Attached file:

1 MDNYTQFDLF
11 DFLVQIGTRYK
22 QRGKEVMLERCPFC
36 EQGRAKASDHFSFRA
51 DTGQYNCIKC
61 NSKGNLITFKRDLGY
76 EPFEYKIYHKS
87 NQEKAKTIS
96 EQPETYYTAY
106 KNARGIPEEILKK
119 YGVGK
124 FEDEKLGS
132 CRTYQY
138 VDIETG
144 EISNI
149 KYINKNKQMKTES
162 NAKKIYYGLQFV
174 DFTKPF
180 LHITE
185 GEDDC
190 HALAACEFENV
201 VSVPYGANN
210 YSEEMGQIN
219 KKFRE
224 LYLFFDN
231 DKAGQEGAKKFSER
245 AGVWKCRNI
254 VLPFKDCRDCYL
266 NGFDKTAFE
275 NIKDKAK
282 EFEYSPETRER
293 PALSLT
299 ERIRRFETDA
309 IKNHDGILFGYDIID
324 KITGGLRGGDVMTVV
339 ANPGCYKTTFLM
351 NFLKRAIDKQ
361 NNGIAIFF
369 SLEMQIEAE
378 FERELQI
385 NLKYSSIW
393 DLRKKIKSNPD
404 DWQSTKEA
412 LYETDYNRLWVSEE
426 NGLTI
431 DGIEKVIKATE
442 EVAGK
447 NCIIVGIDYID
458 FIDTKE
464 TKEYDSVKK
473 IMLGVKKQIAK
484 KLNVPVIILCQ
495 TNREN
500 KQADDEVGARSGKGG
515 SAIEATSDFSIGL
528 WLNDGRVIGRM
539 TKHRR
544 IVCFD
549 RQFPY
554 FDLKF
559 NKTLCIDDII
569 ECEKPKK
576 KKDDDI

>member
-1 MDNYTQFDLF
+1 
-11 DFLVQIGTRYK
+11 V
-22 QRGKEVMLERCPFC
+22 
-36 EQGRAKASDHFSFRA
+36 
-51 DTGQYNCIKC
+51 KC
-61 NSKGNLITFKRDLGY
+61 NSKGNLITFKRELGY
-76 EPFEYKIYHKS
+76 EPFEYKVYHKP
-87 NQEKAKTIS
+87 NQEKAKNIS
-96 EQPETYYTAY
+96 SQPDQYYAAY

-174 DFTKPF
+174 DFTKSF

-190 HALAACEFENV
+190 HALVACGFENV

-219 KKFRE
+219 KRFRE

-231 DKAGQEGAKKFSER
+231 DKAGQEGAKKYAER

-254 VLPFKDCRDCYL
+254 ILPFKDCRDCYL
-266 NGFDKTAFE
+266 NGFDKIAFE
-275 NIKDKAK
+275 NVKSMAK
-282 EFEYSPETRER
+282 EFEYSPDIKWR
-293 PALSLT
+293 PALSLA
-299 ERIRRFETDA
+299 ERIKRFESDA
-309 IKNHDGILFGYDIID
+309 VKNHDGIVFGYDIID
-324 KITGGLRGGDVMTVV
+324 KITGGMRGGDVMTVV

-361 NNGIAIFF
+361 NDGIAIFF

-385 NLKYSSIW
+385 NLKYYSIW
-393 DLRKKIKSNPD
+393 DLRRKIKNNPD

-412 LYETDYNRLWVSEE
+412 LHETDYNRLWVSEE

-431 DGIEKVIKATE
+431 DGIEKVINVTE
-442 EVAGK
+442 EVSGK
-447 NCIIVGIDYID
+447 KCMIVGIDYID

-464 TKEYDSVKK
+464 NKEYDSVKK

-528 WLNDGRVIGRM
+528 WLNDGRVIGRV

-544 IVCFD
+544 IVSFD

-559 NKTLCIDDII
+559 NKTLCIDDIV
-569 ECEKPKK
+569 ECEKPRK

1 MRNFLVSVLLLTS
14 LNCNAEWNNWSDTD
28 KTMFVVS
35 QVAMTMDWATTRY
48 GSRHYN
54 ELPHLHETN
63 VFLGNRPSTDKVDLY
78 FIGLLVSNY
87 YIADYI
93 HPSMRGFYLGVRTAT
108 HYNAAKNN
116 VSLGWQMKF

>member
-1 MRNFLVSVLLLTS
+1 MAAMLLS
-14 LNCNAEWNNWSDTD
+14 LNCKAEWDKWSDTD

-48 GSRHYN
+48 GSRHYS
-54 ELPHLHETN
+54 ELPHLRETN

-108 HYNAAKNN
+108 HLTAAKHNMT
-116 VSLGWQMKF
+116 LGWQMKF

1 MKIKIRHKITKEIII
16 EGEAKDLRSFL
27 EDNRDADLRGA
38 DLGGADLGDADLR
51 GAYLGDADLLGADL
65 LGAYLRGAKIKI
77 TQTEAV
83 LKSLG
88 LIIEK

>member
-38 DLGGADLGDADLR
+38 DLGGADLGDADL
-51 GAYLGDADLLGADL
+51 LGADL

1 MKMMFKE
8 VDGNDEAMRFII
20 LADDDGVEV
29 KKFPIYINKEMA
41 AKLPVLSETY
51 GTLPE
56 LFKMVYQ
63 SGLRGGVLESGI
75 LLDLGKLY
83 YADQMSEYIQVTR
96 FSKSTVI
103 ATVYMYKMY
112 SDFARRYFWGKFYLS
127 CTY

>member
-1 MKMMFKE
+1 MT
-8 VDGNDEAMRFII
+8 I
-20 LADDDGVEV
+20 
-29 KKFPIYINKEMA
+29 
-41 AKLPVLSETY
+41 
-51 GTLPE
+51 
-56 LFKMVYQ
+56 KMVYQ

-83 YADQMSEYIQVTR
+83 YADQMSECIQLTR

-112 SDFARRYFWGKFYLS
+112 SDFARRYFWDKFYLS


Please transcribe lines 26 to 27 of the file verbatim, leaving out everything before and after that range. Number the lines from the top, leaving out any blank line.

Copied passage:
231 DKAGQEGAKKFSER
245 AGVWKCRNI